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We are given four random variables $S:=(S_1,S_2,S_3,S_4)$ defined on $(\Omega, \mathcal A,P)$. The random variables can be viewed as being extracted from a stochastic process. I assume that all combinations of $S_i$'s have strictly positive marginal densities.

I apply transformation $F$ to them which is defined as:

$$ F(s_1,s_2,s_3,s_4) := (F_{S_1}(s_1),F_{S_2}(s_2),F_{S_3|S_1}(s_3,s_1),F_{S_4|S_2,S_1}(s_4,s_2,s_1))$$

where

  • $F_{S_1}$ is the cdf of $S_1$;
  • $F_{S_2}$ is the cdf of $S_2$;
  • $F_{S_3|S_1}$ is the cdf of $S_3$ conditional on $S_1$;
  • $F_{S_4|S_2,S_1}$ is the cdf of $S_4$ conditional on $S_1$ and $S_2$.

The idea behind the transformation: $F$ is the correct one period ahead density forecast.

My goal is to show that $$Z=(Z_1,Z_2,Z_3,Z_4):=F(S_1,S_2,S_3,S_4)$$ has certain properties. Specifically:

  1. all $Z_i$ are uniformly distributed;
  2. $Z_1$ and $Z_3$ are independent and $Z_2$ and $Z_4$ are independent.

My attempt

  1. I use the following representation of the density of $S$ using the conditional densities.
    $$f_{S}(s_1,s_2,s_3,s_4) =f_{S_1}(s_1)f_{S_2|S_1}(s_2,s_1)f_{S_3|S_1,S_2}(s_3,s_2,s_1)f_{S_4|S_1,S_2,S_3}(s_4,s_3,s_2,s_1)$$

  2. I use (without a proof) the fact that $F$ is a diffeomorphismus. So using the well known result about a transformation-diffeomorphismus:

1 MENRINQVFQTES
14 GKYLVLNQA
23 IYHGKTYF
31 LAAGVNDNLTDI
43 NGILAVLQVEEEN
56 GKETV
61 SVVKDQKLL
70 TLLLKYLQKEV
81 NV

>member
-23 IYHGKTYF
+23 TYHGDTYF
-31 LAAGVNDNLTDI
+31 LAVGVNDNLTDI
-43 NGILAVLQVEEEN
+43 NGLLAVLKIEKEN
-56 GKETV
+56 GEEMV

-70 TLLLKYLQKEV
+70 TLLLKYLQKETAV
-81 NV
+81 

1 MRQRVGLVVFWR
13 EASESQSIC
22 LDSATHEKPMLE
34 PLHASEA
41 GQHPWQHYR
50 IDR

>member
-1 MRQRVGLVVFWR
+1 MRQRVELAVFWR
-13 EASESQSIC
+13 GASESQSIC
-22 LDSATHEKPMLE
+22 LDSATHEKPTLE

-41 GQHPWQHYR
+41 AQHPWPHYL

$$f_Z(z_1,z_2,z_3,z_4)=\frac {f_{S_1}(s_1)f_{S_2|S_1}(s_2,s_1)f_{S_3|S_1,S_2}(s_3,s_2,s_1)f_{S_4|S_1,S_2,S_3}(s_4,s_3,s_2,s_1)} {f_{S_1}(s_1)f_{S_2}(s_2)f_{S_3|S_1}(s_3,s_1)f_{S_4|S_2,S_1}(s_4,s_2,s_1)}I_{(0,1)^4}(z_1,z_2,z_3,z_4)$$

where all $s_i$ are to be understood as functions of all $z_i$, the relationship between all $s_1$ and all $z_i$ is given by $F^{-1}(z_1,z_2,z_3,z_4) \to (s_1,s_2,s_3,s_4)$, which exists by the assumption above.

  1. Now to achieve the goal stated above I need to integrated out from $f_Z$ firstly $z_1,z_3$ to ascertain that $z_2,z_4$ are uniformly distributed and independent, and then to do the same for $z_1,z_3$. But here I am stuck...
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  • $\begingroup$ Also asked on stats.SE where it has already received an answer. $\endgroup$ – Dilip Sarwate Jul 20 '15 at 12:49
  • $\begingroup$ The answer on stats.SE was not accepted because I saw it as not detailed/ rigorous enough. So all further answers are welcome. $\endgroup$ – Sergey Zykov Jul 29 '15 at 8:27

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